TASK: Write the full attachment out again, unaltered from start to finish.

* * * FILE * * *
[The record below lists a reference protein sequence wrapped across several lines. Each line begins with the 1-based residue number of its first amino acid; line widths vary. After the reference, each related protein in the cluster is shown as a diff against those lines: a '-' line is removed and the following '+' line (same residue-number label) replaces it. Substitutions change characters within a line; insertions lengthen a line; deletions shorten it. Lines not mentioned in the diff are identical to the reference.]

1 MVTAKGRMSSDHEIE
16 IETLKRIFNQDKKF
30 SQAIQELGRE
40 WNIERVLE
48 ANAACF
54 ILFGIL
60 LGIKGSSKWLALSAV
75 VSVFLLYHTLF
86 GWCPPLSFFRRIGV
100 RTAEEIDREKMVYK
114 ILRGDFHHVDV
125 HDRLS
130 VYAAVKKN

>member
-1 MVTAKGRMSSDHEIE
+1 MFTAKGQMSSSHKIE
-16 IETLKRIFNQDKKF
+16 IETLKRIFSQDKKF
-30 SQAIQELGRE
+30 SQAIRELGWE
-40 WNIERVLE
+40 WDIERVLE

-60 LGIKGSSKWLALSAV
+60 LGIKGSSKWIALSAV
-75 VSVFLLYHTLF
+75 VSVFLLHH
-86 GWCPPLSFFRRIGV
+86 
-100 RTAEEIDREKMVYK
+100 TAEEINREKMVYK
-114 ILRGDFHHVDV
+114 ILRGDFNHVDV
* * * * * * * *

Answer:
[The record below lists a reference protein sequence wrapped across several lines. Each line begins with the 1-based residue number of its first amino acid; line widths vary. After the reference, each related protein in the cluster is shown as a diff against those lines: a '-' line is removed and the following '+' line (same residue-number label) replaces it. Substitutions change characters within a line; insertions lengthen a line; deletions shorten it. Lines not mentioned in the diff are identical to the reference.]

1 MVTAKGRMSSDHEIE
16 IETLKRIFNQDKKF
30 SQAIQELGRE
40 WNIERVLE
48 ANAACF
54 ILFGIL
60 LGIKGSSKWLALSAV
75 VSVFLLYHTLF
86 GWCPPLSFFRRIGV
100 RTAEEIDREKMVYK
114 ILRGDFHHVDV
125 HDRLS
130 VYAAVKKN

>member
-1 MVTAKGRMSSDHEIE
+1 MFTAKGQMSSSHKIE
-16 IETLKRIFNQDKKF
+16 IETLKRIFSQDKKF
-30 SQAIQELGRE
+30 SQAIRELGWE
-40 WNIERVLE
+40 WDIERVLE

-60 LGIKGSSKWLALSAV
+60 LGIKGSSKWIALSAV
-75 VSVFLLYHTLF
+75 VSVFLLHH
-86 GWCPPLSFFRRIGV
+86 
-100 RTAEEIDREKMVYK
+100 TAEEINREKMVYK
-114 ILRGDFHHVDV
+114 ILRGDFNHVDV